We cannot verify your location
Browse Book and Journal Content on Project MUSE

Survived by One

The Life and Mind of a Family Mass Murderer

Robert E. Hanlon, PhD with Thomas V. Odle

Publication Year: 2013

On November 8, 1985, 18-year-old Tom Odle brutally murdered his parents and three siblings in the small southern Illinois town of Mount Vernon, sending shockwaves throughout the nation.  The murder of the Odle family remains one of the most horrific family mass murders in U.S. history. Odle was sentenced to death and, after seventeen years on death row, expected a lethal injection to end his life.  However, Illinois governor George Ryan’s moratorium on the death penalty in 2000, and later commutation of all death sentences in 2003, changed Odle’s sentence to natural life.

The commutation of his death sentence was an epiphany for Odle.  Prior to the commutation of his death sentence, Odle lived in denial, repressing any feelings about his family and his horrible crime. Following the commutation and the removal of the weight of eventual execution associated with his death sentence, he was confronted with an unfamiliar reality.  A future.  As a result, he realized that he needed to understand why he murdered his family.  He reached out to Dr. Robert Hanlon, a neuropsychologist who had examined him in the past. Dr. Hanlon engaged Odle in a therapeutic process of introspection and self-reflection, which became the basis of their collaboration on this book.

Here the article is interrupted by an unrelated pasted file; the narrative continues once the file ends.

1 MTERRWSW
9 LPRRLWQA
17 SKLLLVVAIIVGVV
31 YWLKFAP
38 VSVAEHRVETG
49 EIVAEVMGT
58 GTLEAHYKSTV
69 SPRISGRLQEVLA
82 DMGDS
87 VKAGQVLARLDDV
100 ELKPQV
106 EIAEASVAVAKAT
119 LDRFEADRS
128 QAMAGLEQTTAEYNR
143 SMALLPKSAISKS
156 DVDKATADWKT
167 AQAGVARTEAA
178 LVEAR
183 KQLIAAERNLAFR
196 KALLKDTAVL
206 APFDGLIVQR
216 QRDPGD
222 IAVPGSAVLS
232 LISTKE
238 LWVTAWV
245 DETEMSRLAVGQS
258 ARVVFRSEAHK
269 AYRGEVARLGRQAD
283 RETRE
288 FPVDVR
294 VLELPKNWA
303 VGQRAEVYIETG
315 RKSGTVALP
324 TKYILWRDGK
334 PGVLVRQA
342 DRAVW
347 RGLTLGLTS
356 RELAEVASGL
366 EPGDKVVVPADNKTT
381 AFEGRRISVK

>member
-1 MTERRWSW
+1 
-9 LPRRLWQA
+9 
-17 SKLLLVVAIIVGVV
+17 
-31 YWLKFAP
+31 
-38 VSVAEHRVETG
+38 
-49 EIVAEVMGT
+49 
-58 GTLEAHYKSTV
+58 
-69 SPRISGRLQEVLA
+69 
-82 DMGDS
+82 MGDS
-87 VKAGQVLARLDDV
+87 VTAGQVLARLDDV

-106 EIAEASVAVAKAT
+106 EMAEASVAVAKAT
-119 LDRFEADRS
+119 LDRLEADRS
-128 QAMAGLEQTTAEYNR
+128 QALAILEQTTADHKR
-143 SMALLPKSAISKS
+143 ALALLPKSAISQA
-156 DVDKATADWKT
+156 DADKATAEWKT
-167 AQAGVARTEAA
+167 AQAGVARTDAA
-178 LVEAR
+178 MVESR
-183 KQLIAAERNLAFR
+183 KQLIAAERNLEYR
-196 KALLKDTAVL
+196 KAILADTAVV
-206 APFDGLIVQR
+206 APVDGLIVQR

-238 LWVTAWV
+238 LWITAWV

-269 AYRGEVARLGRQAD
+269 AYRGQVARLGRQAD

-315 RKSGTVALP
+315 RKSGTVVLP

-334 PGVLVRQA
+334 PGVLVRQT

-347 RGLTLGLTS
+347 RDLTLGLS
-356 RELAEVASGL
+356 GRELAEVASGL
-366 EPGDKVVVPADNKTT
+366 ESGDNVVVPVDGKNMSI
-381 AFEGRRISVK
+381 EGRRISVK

Hanlon tells a gripping story of Odle’s life as an abused child, the life experiences that formed his personality, and his tragic homicidal escalation to mass murder, seamlessly weaving into the narrative Odle’s unadorned reflections of his childhood, finding a new family on death row, and his belief in the powers of redemption.

As our nation attempts to understand the continual mass murders occurring in the U.S., Survived by One sheds some light on the psychological aspects of why and how such acts of extreme carnage may occur.  However, Survived by One offers a never-been-told perspective from the mass murderer himself, as he searches for the answers concurrently being asked by the nation and the world.

Published by: Southern Illinois University Press


pdf iconDownload PDF (80.0 KB)
p. 1-1

Title Page, Copyright

pdf iconDownload PDF (565.8 KB)
pp. 2-5


pdf iconDownload PDF (129.1 KB)
pp. v-vi

read more


pdf iconDownload PDF (290.0 KB)
pp. vii-ix